Breaking News
Get Actionable Insights with InvestingPro+: Start 7 Day FREE Trial Register here
Investing Pro 0
Ad-Free Version. Upgrade your Investing.com experience. Save up to 40% More details

Yield Curve Inverts. It’s Time For Gold To Turn Back

By Sunshine Profits (Arkadiusz Sieron)CommoditiesAug 05, 2022 02:09PM ET
www.investing.com/analysis/yield-curve-inverts-its-time-for-gold-to-turn-back-200628138
Yield Curve Inverts. It’s Time For Gold To Turn Back
By Sunshine Profits (Arkadiusz Sieron)   |  Aug 05, 2022 02:09PM ET
Saved. See Saved Items.
This article has already been saved in your Saved Items
 

The yield curve has spoken: a recession is coming. Everything indicates that it will make gold shine.

It Happened Again

Have you ever wondered what the yield curve’s favorite song is? Neither have I, but I bet that in July it was Britney Spears’ hit, Oops, I Did It Again!

Indeed, the yield curve inverted again last month, for the second time in 2022. It means that long-term rates fell below those on shorter-dated bonds.

As the chart below shows, the spread between 10-year and 2-year U.S. Treasuries fell below zero for the first time this year at the beginning of April. However, it was a very short inversion, which lasted only two days, but on July 6, the yield curve inverted again – and this time it was more lasting.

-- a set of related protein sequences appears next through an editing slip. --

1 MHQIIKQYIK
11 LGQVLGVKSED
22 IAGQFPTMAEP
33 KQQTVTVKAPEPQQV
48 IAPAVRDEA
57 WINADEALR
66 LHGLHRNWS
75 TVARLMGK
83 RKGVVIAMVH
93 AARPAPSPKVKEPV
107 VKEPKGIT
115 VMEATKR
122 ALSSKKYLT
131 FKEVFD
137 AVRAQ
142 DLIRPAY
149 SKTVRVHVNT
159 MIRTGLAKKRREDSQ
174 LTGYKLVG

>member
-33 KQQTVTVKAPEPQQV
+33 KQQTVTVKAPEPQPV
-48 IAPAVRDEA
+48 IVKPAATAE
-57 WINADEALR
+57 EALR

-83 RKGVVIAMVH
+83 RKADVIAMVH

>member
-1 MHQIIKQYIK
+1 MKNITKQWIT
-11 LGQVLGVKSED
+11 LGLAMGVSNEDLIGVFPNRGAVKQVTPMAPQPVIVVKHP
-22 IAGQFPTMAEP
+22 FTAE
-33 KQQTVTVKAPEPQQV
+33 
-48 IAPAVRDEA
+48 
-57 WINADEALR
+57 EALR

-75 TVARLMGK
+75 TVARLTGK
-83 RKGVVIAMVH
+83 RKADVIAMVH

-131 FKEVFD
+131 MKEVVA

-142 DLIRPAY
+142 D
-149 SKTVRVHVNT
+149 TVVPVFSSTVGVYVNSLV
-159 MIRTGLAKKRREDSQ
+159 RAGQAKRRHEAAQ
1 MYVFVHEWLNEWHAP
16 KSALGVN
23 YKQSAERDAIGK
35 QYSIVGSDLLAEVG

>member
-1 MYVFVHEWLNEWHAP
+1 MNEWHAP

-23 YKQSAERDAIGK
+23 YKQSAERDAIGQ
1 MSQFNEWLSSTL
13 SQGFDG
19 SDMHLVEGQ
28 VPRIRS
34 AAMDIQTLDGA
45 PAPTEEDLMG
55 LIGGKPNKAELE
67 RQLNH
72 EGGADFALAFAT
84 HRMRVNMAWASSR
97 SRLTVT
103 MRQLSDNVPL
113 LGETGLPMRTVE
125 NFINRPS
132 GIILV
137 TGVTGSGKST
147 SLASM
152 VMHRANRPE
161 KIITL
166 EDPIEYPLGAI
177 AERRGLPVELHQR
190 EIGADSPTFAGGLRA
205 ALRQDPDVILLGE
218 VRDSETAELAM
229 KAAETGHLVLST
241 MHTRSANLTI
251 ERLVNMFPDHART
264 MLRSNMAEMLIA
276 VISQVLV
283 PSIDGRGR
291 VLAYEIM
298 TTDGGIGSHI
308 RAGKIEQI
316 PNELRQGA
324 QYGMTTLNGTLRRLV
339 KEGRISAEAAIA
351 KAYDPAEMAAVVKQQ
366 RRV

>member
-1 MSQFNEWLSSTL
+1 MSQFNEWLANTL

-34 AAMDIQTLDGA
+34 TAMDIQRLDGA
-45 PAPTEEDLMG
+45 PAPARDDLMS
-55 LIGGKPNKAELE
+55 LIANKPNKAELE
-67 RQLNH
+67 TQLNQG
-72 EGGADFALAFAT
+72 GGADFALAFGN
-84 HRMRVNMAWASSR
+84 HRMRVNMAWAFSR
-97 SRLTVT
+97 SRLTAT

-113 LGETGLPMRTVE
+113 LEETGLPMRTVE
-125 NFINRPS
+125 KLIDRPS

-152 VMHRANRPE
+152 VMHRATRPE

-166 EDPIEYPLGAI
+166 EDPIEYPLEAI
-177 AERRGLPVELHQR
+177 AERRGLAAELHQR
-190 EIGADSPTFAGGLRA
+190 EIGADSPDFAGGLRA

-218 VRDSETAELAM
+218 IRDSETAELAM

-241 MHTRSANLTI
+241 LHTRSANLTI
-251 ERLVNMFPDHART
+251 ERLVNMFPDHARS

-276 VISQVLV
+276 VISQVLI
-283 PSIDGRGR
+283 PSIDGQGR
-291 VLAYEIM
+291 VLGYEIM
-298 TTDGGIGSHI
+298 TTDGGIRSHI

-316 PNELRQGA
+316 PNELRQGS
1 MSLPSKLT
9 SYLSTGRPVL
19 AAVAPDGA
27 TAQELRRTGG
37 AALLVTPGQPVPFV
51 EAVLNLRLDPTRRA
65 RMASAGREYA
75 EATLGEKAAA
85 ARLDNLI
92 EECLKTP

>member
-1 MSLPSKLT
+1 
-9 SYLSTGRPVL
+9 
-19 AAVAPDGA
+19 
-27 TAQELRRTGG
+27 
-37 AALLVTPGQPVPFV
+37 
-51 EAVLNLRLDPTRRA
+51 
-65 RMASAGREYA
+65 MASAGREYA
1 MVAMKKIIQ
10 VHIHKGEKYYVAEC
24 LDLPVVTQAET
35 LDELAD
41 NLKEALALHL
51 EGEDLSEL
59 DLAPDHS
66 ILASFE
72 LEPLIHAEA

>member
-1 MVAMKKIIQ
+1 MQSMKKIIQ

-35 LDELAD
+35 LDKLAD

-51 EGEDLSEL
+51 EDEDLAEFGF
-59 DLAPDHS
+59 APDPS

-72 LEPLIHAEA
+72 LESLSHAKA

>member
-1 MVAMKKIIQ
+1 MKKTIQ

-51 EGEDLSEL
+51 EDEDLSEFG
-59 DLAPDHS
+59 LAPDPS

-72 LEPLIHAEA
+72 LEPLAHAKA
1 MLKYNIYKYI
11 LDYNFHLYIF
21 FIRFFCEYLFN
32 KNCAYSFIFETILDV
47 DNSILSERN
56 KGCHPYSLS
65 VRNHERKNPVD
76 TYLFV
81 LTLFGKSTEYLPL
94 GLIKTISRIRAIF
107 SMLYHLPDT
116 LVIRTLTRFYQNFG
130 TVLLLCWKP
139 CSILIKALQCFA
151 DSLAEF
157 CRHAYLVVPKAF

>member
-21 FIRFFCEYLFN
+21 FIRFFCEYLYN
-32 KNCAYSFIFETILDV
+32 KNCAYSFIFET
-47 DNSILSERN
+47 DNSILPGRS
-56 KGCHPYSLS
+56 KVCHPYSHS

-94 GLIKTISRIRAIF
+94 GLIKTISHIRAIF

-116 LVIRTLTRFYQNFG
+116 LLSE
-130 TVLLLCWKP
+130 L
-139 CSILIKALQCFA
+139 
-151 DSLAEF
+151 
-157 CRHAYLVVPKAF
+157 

10-Year-2-Year Treasury Spread.
10-Year-2-Year Treasury Spread.

This is a very important development, as it strengthens the recessionary signal sent by the curve in April. The previous reversal was very brief and shallow – and, thus, not very reliable. However, the second inversion within just four months implies that dark clouds are indeed gathering over the U.S. economy.

Why? There are two explanations for the yield curve’s inversion.

According to the first one, more mainstream, inversion means that investors expect higher rates now and lower rates in the future, as they believe that the Fed’s tightening cycle will lead to a recession.

The second interpretation is offered by the Austrian school of economics. It says that because of input price inflation and the tightening of the Fed’s monetary policy, entrepreneurs and investors are simply scrambling for funds, as they are in a liquidity shortage, which bids short-term interest rates up.

Which one is true? Well, as the chart below shows, the yield curve has clearly inverted because of the rise in the 2-year Treasury yield, which fits nicely with the Austrian boom and bust cycle theory.

U.S. Treasury Yields in 2021-2022.